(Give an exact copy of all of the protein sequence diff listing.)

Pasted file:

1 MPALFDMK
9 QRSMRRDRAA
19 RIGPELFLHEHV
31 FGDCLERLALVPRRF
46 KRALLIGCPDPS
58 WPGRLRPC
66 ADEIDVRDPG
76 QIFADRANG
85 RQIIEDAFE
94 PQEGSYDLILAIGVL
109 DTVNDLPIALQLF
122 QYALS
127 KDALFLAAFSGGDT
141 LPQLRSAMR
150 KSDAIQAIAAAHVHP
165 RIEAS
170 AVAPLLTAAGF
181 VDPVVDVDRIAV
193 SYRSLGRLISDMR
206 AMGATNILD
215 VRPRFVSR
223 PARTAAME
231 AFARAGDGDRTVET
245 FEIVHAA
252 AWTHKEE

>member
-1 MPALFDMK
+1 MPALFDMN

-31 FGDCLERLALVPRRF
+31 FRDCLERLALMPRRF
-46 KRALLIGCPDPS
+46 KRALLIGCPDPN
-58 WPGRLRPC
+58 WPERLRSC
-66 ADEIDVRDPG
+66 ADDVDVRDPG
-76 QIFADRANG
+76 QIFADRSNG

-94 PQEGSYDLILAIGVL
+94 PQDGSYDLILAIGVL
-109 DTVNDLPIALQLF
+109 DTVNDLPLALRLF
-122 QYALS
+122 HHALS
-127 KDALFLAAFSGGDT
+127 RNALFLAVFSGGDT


1 MPALFDMK
9 QRSMRRDRAA
19 RIGPELFLHEHV
31 FGDCLERLALVPRRF
46 KRALLIGCPDPS
58 WPGRLRPC
66 ADEIDVRDPG
76 QIFADRANG
85 RQIIEDAFE
94 PQEGSYDLILAIGVL
109 DTVNDLPIALQLF
122 QYALS
127 KDALFLAAFSGGDT
141 LPQLRSAMR
150 KSDAIQAIAAAHVHP
165 RIEAS
170 AVAPLLTAAGF
181 VDPVVDVDRIAV
193 SYRSLGRLISDMR
206 AMGATNILD
215 VRPRFVSR
223 PARTAAME
231 AFARAGDGDRTVET
245 FEIVHAA
252 AWTHKEE

>member
-1 MPALFDMK
+1 MPALFDMN

-31 FGDCLERLALVPRRF
+31 FRDCLERLALMPRRF
-46 KRALLIGCPDPS
+46 KRALLIGCPDPN
-58 WPGRLRPC
+58 WPERLRSC
-66 ADEIDVRDPG
+66 ADDVDVRDPG
-76 QIFADRANG
+76 QIFADRSNG

-94 PQEGSYDLILAIGVL
+94 PQDGSYDLILAIGVL
-109 DTVNDLPIALQLF
+109 DTVNDLPLALRLF
-122 QYALS
+122 HHALS
-127 KDALFLAAFSGGDT
+127 RNALFLAVFSGGDT